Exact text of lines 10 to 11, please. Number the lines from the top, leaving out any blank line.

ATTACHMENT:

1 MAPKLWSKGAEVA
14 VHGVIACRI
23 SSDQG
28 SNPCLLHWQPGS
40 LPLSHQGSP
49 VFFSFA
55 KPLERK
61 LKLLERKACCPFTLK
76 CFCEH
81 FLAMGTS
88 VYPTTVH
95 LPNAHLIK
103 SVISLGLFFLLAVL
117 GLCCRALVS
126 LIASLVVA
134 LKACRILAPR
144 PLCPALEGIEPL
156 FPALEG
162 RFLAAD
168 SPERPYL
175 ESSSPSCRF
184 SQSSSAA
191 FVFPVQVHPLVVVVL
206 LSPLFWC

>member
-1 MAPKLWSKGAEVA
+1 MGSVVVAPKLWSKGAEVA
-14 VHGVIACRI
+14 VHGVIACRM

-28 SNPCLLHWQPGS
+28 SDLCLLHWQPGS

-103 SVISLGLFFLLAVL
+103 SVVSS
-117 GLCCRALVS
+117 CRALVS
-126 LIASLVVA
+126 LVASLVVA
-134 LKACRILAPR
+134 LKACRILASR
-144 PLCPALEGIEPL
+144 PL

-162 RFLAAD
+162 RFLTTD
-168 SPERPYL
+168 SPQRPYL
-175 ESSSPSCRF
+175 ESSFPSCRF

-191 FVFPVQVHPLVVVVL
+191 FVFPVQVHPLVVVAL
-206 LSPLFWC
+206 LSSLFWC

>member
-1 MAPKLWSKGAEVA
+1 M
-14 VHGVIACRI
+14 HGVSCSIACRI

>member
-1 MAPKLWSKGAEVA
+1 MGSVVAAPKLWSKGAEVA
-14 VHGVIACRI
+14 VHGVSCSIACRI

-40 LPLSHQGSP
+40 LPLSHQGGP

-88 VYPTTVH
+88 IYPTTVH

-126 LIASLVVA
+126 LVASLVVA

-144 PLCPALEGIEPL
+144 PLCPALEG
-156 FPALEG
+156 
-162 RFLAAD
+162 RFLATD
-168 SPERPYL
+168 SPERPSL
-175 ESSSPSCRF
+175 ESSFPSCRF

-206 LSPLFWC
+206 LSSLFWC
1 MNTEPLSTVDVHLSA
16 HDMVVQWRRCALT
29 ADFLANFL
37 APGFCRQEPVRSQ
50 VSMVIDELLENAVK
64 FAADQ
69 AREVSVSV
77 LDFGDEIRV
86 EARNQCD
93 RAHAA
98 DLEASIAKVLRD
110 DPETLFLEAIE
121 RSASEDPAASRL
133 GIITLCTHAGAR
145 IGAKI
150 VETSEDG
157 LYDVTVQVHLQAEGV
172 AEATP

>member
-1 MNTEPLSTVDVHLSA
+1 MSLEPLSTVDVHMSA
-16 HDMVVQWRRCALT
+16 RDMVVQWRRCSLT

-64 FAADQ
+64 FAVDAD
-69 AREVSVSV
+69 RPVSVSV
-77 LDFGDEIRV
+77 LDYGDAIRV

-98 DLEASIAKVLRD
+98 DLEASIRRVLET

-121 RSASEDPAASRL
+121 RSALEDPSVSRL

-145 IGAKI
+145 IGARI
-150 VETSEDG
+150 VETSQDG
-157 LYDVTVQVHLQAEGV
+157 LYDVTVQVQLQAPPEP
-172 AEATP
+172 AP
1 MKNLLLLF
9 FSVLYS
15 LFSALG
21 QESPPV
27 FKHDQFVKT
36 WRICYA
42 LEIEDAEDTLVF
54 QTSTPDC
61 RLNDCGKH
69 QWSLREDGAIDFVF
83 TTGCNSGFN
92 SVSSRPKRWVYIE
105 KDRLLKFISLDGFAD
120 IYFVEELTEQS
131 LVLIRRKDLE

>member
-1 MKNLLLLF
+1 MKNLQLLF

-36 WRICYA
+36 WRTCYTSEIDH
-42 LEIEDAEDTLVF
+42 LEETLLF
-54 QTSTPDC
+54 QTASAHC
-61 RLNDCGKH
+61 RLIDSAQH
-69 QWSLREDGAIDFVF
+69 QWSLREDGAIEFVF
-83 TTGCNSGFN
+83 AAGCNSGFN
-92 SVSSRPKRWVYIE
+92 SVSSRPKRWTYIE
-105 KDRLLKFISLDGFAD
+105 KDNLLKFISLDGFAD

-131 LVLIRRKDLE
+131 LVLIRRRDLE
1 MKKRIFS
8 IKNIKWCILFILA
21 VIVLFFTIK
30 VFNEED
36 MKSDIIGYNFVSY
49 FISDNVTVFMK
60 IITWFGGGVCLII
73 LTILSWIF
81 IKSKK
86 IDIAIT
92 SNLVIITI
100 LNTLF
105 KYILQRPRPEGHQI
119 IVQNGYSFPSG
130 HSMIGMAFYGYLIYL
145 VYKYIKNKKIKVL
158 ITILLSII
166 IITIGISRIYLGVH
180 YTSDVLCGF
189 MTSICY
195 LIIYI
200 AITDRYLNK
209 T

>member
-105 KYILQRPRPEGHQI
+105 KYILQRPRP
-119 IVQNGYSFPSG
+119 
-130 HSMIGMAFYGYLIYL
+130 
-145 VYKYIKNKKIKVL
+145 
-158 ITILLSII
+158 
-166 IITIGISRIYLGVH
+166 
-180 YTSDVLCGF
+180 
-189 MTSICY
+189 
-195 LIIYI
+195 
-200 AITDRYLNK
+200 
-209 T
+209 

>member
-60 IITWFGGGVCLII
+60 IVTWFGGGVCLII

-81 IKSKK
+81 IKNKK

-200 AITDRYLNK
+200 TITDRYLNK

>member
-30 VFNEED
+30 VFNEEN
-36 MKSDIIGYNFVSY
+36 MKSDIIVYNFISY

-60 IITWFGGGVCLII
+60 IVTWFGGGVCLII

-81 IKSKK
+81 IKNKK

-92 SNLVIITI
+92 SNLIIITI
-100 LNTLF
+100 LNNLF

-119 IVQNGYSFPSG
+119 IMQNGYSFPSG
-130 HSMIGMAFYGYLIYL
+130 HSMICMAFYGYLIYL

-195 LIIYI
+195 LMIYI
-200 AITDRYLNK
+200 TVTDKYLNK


81 FLAMGTS
88 VYPTTVH